Staunton, Sept. 25 – Whenever a country in Eastern Europe tears down a monument to Soviet occupiers, Moscow ensures that such actions receive prominent international media coverage and denunciations. But far less attention is being given to Russian destruction of monuments in the Russian Federation to Poles and Finns who resisted Soviet and Russian power.
In recent weeks, a monument near St. Petersburg to Finnish soldiers who resisted Soviet aggression was torn down, a memorial to Poles exiled by the tsarist authorities and other Poles who were victims of Soviet repressions was demolished in Sakha, and a second monument to such Poles in St. Petersburg was removed (fontanka.ru/2023/09/23/72739181/, svoboda.org/a/pod-peterburgom-ischez-pamyatnik-pogibshim-finskim-soldatam/32607098.html and sakhaday.ru/news/v-yakutske-snesli-pamyatnik-polskim-politssylnym).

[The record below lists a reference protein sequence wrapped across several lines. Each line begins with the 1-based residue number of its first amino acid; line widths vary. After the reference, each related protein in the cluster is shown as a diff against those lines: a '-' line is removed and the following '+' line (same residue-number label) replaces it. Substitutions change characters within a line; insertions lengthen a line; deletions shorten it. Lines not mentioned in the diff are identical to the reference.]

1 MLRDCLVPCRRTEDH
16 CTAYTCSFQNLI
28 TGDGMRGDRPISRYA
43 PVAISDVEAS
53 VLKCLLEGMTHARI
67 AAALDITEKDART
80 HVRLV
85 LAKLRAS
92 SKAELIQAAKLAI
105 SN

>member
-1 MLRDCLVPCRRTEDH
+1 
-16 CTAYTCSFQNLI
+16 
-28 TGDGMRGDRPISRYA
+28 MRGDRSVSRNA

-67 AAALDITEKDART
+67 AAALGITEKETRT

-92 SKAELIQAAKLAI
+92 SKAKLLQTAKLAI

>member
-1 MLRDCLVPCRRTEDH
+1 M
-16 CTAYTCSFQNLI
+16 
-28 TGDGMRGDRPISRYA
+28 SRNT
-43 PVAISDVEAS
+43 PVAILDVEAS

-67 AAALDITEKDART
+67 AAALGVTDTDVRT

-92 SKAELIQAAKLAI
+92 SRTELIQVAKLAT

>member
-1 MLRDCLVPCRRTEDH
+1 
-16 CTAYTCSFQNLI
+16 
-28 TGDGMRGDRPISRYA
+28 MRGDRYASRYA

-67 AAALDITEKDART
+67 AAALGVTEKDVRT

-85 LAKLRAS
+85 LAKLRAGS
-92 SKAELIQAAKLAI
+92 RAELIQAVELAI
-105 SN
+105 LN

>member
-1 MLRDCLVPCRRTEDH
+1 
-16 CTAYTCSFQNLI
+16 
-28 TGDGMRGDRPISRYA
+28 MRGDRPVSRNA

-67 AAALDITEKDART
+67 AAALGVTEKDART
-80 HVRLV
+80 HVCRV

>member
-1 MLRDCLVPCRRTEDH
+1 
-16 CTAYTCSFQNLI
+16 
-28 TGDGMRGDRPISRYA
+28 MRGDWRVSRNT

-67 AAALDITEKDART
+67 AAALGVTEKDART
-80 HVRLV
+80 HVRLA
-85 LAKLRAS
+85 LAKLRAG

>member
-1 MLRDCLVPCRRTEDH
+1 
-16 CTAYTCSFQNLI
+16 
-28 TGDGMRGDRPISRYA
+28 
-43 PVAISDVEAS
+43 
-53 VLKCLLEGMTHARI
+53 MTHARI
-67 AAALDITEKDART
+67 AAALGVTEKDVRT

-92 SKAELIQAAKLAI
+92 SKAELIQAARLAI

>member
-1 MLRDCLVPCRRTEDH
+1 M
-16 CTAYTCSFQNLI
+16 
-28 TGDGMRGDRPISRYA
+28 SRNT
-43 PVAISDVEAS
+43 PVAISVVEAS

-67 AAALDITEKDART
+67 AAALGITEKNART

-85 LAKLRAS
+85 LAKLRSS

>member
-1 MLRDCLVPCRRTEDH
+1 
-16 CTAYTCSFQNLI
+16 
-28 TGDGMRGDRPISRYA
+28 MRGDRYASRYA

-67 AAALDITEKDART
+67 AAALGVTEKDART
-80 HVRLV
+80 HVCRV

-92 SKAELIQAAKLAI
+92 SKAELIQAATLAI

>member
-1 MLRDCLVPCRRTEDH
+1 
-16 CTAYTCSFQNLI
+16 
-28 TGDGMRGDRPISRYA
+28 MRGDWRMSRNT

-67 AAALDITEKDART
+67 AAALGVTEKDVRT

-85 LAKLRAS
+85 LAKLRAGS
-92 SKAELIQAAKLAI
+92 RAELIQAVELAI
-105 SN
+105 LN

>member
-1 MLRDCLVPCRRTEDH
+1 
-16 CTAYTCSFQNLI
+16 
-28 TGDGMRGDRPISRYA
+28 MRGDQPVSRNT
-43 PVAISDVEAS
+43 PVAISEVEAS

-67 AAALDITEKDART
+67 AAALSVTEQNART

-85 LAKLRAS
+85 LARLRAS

While the manner of their destruction suggests official organization, the authorities in these places have denied knowing anything about it, leading some local outlets to invoke the “what about” defense, pointing out that Russians are angry by what East Europeans are doing and only responding in kind.
However that may be, one can only conclude as does the Region.Expert portal, that “when it invades other countries, Russia kills twice: first, the people there, and then memory about them” (region.expert/monuments/).